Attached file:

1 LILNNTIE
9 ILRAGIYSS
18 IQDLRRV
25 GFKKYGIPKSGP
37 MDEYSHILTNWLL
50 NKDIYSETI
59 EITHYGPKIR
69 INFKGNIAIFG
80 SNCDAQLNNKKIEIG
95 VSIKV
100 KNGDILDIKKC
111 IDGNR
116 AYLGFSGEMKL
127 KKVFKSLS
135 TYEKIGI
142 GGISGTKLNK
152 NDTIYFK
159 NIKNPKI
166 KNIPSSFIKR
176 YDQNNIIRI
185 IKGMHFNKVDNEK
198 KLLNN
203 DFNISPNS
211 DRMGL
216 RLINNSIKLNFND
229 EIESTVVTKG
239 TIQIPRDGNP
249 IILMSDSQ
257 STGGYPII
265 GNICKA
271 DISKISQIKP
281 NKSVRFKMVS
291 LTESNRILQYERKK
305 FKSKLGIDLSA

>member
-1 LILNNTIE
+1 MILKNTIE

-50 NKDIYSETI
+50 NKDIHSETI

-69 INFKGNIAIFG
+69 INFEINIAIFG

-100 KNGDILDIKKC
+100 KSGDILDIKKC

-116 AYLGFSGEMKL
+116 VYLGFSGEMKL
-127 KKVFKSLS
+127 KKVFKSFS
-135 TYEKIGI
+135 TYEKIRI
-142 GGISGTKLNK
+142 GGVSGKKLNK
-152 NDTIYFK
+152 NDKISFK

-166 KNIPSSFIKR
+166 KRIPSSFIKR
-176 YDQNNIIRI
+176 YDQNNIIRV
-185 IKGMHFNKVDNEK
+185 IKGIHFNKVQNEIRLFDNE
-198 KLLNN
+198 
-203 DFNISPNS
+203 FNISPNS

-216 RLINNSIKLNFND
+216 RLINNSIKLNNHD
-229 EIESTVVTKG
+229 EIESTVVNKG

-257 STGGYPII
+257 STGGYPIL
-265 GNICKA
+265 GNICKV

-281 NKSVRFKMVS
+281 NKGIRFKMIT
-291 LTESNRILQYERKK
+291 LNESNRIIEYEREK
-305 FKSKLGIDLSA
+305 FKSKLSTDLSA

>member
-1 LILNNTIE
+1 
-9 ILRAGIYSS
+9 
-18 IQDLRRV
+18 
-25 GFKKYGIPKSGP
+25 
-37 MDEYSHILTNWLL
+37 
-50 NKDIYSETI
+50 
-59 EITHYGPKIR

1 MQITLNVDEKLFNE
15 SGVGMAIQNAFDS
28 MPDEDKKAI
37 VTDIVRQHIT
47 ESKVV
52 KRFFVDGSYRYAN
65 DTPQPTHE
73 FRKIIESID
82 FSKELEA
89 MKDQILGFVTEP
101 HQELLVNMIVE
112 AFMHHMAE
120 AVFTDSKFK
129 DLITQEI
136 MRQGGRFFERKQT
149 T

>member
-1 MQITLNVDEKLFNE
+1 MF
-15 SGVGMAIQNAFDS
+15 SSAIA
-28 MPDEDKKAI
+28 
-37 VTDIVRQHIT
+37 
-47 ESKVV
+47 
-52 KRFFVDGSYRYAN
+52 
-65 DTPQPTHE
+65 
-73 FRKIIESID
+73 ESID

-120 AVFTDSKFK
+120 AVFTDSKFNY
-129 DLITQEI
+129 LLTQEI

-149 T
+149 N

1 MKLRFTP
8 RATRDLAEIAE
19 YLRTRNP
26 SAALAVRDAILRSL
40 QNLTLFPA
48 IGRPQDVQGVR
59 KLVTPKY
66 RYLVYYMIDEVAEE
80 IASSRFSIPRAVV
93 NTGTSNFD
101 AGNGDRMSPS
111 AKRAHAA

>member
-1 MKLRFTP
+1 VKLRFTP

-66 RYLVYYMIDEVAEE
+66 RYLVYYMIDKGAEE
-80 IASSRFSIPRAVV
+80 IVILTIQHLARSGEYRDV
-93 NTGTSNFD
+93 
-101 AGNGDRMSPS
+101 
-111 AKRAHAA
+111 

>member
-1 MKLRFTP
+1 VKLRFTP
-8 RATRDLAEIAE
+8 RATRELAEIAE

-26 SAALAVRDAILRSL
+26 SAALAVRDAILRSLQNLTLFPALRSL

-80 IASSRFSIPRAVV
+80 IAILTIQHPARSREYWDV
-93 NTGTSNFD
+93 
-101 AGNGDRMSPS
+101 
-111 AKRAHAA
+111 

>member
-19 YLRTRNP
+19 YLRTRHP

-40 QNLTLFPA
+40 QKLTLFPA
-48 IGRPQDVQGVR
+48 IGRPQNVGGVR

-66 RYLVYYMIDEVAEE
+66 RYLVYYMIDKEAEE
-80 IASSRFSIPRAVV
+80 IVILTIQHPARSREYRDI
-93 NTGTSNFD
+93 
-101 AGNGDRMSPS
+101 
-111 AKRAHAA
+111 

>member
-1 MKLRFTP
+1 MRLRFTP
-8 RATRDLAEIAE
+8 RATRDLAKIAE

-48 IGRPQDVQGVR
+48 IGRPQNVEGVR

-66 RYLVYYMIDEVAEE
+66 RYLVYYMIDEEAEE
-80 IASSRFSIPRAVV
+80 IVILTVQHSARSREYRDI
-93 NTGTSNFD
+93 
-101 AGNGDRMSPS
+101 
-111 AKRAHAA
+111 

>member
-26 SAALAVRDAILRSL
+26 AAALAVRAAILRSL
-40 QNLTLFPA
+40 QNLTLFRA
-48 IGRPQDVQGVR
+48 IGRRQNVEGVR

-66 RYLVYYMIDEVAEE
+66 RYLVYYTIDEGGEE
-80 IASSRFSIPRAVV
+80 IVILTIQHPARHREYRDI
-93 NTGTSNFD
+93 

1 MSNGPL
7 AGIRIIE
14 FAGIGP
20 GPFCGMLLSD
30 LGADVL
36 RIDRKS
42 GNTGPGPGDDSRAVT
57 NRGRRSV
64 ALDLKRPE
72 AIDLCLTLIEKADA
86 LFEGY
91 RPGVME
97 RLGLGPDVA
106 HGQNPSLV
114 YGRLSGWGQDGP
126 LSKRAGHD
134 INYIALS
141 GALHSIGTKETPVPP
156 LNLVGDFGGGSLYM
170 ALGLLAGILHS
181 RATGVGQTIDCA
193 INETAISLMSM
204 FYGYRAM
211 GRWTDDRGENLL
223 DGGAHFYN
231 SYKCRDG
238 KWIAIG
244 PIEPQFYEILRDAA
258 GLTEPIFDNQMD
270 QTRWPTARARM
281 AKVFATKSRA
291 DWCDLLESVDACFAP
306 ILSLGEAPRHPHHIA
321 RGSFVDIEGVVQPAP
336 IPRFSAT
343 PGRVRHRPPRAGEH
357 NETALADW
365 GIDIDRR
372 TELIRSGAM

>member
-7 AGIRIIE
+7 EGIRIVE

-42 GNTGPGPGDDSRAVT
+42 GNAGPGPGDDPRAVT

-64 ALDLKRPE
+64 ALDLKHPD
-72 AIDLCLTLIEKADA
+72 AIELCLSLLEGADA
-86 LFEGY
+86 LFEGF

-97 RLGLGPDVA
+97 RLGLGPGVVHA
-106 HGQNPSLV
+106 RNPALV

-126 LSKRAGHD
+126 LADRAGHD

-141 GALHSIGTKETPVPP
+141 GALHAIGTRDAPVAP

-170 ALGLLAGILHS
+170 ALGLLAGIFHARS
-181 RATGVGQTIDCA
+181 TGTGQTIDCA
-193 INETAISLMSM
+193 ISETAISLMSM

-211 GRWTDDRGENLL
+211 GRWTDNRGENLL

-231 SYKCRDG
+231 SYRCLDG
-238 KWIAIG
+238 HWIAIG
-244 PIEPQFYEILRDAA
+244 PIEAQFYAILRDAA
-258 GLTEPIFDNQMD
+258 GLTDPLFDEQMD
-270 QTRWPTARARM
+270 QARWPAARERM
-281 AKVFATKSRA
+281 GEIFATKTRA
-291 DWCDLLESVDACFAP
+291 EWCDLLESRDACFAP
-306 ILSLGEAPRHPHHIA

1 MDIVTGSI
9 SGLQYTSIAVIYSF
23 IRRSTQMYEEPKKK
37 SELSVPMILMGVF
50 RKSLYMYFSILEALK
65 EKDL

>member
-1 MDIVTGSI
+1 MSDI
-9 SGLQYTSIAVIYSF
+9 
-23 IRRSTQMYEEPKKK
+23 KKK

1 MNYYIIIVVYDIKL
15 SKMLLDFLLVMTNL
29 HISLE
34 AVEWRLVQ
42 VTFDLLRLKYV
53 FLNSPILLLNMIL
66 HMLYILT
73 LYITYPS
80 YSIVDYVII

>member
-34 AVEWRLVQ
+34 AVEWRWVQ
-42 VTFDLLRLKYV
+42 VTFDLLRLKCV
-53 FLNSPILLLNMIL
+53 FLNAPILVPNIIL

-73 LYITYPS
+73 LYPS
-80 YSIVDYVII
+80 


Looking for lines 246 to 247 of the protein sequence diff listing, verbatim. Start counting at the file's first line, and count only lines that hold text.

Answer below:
258 GLTEPIFDNQMD
270 QTRWPTARARM